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Lens review

Sigma S 150-600 mm f/5-6.3 DG OS HSM

28 October 2014
Arkadiusz Olech

8. Vignetting

On the small sensor of the Canon 50D the vignetting is not a big problem; you can notice it easily while glancing at photos below.

Sigma S 150-600 mm f/5-6.3 DG OS HSM - Vignetting


At 150 mm focal length and the maximum relative aperture the light fall-off in the frame corners amounts to 19% (−0.61 EV). On stopping down the aperture to f/5.6 the vignetting is reduced to 14% (−0.43 EV) and it disappears almost completely by f/8.0, reaching just 5% (−0.14 EV).

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At 300 mm the situation is even better – at the maximum relative aperture the vignetting is 14% (-0.45 EV). After applying f/8.0 that aberration vanishes almost completely, being reduced to 5% (−0.15 EV).

The combination of 450 mm focal length and f/6.3 aperture means the brightness loss in the frame corners of 18% (−0.56 EV). By f/8.0 the vignetting level decreases to just 9% (−0.28 EV). At the maximum focal length there are the biggest problems as the vignetting goes up as high as 25% (−0.85 EV). On stopping down to f/8.0 that aberration decreases to 16% (−0.51 EV), and by f/11 it amounts to just 7% (−0.22 EV).

There are more serious vignetting-related problems on full frame and photos below show it very clearly.

Sigma S 150-600 mm f/5-6.3 DG OS HSM - Vignetting


Already at the minimum focal length this aberration is keenly felt because it reaches 45% (−1.75 EV) with the lens wide open. By f/5.6 it decreases to 41% (−1.5 EV) and by f/8.0 to 19% (−0.61 EV). Only by f/11 you can say the problem disappears almost completely (7% and −0.20 EV).

At 300 mm the lens fares even worse – with the aperture fully open you has to take into account the loss of 48% of light in the frame corners (-1.91 EV). By f/8.0 the losses of photons are still noticeable, amounting to 29% (−0.99 EV). Even by f/11 the vignetting makes itself felt, being on a level of 21% (−0.67 EV); only by f/16 it decreases to 14% (-0.44 EV).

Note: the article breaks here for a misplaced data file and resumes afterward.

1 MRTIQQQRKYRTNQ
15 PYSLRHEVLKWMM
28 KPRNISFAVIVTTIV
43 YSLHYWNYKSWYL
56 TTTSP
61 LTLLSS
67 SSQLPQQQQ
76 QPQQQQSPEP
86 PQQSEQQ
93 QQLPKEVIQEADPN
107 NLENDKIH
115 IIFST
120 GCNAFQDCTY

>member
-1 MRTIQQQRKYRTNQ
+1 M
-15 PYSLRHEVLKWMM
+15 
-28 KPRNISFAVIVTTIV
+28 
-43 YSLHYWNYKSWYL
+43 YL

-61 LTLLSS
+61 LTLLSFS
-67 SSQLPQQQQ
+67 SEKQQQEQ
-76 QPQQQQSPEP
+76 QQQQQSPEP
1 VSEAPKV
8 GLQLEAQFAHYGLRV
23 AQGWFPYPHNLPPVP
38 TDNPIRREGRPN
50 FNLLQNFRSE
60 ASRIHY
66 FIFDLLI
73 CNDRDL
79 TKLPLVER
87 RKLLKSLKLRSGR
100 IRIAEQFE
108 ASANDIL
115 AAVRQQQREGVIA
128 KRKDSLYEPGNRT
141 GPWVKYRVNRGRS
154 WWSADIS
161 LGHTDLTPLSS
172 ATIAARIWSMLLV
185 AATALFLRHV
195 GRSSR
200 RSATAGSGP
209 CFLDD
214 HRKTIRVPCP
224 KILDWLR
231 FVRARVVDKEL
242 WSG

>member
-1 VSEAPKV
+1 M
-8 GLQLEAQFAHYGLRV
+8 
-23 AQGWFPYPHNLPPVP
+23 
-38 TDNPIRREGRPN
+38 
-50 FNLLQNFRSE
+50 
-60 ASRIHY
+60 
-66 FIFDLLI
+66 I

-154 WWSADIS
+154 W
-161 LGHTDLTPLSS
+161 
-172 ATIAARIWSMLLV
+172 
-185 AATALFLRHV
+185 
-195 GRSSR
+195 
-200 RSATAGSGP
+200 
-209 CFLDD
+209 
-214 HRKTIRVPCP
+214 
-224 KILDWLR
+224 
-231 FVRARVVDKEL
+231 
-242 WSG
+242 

Similar results can be observed at 450 mm, where, by f/6.3 the vignetting is 47% (−1.85 EV) and by f/8.0 it can decrease to 33% (−1.15 EV). By f/11 and f/16 the brightness loss in the frame corners amounts to, respectively, 26% (−0.86 EV) and 18% (−0.59 EV).

The most serious situation, though, can be seen at 600 mm focal length where, at the maximum relative aperture, the vignetting levels get to 51% (−2.05 EV). On stopping down the lens to f/8.0 that aberration still remains distinct, amounting to 39% (−1.45 EV). Also by f/11 and f/16 you don’t have any problems with spotting the vignetting as its levels, measured by us, were respectively 34% (−1.21 EV) and 26% (−0.88 EV).

I admit the results of the Sigma in this category are surprising. We thought that a lens noticeably bigger and heavier than the Tamron 150-600 mm would be able to fare better and the situation is quite opposite. Here the Sigma constructors didn’t exactly distinguished themselves.

Sigma S 150-600 mm f/5-6.3 DG OS HSM - Vignetting

Sigma S 150-600 mm f/5-6.3 DG OS HSM - Vignetting

Sigma S 150-600 mm f/5-6.3 DG OS HSM - Vignetting

Sigma S 150-600 mm f/5-6.3 DG OS HSM - Vignetting